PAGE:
As we posted here several months ago, corporate clients are pushing law firms to diversify. And as this news story shows, corporate clients are putting their business where their mouth is: at least one large corporation cut a law firm, Gibson Dunn, from bidding on work because of lack of diversity among its lawyers. And the push for diversity isn't limited to large national shops; as The Daily News in Memphis , Tenn., reports (12/28/06), 'Diversity' Becomes Word of the Day at Local Law Firms.
Law bloggers have diverse views on the push for diversity. Peter Lattman's post on the diversity story has generated pages of comments. Ted Frank at Overlawyered is upset that corporations are willing to hire less than the best in the name of diversity, as expressed in a post:
Stories like this put the lie to any claim that African-American participation in big law firms is hindered by racism; if anything, law firms are forced by this socially-accepted racism to compete against one another to recruit and retain the few African-American attorneys out there, because clients apparently value minority lawyers versus those who are merely the best lawyers, and shareholders tolerate this dissipation of value.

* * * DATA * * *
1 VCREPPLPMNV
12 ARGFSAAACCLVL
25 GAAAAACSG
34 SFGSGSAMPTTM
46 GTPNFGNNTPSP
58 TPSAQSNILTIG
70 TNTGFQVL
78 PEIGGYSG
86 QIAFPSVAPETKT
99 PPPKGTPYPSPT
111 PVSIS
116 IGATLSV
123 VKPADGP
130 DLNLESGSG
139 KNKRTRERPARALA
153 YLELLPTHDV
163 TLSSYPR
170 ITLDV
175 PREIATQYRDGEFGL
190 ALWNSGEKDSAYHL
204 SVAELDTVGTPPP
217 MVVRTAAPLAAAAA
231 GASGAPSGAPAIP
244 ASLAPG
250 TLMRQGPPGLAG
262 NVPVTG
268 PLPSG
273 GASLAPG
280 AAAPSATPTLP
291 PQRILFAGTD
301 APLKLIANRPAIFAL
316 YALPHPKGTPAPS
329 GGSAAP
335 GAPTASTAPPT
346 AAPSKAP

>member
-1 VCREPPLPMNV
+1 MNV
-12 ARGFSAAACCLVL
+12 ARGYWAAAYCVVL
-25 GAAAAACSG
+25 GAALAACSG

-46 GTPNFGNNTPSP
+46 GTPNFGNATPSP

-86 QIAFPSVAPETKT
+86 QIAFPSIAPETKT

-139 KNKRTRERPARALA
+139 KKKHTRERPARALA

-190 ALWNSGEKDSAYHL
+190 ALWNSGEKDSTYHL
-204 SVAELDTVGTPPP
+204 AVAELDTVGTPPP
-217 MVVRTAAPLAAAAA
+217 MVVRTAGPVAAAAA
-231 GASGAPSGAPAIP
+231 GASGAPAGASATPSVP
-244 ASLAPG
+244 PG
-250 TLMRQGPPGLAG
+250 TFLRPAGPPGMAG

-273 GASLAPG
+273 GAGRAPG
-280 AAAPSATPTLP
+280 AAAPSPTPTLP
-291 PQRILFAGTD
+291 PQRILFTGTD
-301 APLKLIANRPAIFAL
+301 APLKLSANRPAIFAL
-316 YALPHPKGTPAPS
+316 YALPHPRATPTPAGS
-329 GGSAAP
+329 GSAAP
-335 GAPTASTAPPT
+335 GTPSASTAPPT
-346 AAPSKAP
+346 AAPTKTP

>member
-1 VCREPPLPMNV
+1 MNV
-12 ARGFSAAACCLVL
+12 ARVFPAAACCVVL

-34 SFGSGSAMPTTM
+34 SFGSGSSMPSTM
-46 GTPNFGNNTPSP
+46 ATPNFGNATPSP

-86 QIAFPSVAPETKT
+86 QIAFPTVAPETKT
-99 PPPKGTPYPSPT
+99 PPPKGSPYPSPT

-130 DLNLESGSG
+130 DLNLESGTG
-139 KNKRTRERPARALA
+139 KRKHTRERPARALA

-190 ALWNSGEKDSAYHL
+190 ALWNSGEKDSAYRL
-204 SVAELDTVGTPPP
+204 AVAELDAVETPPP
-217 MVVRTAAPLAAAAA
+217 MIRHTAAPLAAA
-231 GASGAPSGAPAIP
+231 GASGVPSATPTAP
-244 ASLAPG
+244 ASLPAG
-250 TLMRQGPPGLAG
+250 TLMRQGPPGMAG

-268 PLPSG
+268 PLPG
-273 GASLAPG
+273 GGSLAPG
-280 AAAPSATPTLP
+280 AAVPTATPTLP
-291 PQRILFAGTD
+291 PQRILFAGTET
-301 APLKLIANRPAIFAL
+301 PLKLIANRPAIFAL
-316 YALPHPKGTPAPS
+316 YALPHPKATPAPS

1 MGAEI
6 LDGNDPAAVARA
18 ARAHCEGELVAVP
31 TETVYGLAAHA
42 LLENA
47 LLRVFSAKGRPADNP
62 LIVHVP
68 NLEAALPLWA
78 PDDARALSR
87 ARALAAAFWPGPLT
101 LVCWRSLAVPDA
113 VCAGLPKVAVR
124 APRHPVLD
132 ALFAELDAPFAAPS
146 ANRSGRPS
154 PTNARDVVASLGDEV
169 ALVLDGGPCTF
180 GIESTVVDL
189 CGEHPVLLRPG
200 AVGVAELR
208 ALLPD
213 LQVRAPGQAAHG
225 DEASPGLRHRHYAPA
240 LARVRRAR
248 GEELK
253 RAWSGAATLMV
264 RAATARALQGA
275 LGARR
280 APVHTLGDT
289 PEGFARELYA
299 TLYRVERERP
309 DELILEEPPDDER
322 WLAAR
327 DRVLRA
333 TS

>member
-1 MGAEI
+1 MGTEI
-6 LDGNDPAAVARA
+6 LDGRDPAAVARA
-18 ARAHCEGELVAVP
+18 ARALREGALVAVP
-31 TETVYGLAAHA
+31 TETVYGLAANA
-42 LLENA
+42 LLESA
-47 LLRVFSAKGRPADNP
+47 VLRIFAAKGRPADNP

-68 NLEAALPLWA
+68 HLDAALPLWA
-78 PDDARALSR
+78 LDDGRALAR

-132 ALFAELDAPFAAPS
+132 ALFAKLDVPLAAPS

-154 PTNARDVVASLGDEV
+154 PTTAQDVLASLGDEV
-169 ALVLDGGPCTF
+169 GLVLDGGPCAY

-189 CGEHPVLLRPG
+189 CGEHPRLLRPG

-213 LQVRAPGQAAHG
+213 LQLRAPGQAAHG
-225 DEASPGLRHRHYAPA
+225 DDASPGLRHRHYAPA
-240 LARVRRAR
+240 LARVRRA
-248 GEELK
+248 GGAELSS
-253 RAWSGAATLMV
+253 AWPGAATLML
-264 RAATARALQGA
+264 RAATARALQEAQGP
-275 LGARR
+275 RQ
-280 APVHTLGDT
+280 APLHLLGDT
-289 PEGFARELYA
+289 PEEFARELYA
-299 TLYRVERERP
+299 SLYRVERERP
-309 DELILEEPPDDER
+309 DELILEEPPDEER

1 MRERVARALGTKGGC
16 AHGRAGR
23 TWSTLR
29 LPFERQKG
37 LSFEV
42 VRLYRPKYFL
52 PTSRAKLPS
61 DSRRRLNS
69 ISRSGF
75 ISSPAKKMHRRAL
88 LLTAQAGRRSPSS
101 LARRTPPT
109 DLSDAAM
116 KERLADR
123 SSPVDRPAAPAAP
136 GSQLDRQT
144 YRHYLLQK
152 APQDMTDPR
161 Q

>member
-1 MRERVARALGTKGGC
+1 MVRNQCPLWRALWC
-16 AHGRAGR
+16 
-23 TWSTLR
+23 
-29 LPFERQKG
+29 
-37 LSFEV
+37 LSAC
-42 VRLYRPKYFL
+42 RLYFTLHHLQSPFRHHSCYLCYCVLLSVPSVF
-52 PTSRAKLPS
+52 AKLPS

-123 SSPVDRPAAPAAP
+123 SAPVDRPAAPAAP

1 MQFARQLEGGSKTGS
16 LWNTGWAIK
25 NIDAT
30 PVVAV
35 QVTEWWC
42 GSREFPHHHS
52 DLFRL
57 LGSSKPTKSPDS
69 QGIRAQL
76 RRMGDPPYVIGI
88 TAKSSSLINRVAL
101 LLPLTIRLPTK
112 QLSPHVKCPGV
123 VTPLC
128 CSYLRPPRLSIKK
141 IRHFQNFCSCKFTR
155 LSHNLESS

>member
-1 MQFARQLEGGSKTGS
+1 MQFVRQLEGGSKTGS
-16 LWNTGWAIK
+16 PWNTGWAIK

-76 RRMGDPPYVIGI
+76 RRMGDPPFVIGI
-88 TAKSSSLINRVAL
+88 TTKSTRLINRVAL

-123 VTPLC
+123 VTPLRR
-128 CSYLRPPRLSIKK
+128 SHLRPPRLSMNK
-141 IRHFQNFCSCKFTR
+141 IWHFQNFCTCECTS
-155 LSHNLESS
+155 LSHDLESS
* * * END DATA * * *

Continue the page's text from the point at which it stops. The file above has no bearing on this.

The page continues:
At Sui Generis, Nicole Black takes a different view:
I respectfully disagree with the contention that those currently at the top of law firms -- the white male partners -- are necessarily the best lawyers.
To agree with that premise, one must accept the idea that law firms are not shaped by institutional racism and sexism. One must accept the idea that people make partner simply based upon their skills as an attorney, rather than as a result of who they know and how much money they bring in as a result of their contacts. One must accept that idea that partners in law firms are not, at the very least, subconsciously influenced by their socialization in a culture that is subversively racist and sexist. One must accept the idea that preconceived notions about the role of women or minorities don't exist. One must accept that clients, judges, and other lawyers do not presume the incompetence of an attorney -- a presumption that can be overcome, but it's an uphill battle -- simply by virtue of their race or gender and that those very same clients, judges and lawyers presume the competence of white male attorneys until that competence is disproved.
Satisfying clients' needs is part of the practice of law. From what I've read lately, few corporations are satisfied with their outside counsel, not just with respect to diversity but to performance in general. If threatening to take business elsewhere is what it takes to make firms serve their clients, then what's the problem? Or do large firms now need special protection from market forces?
Posted by Carolyn Elefant on December 29, 2006 at 04:26 PM | Permalink
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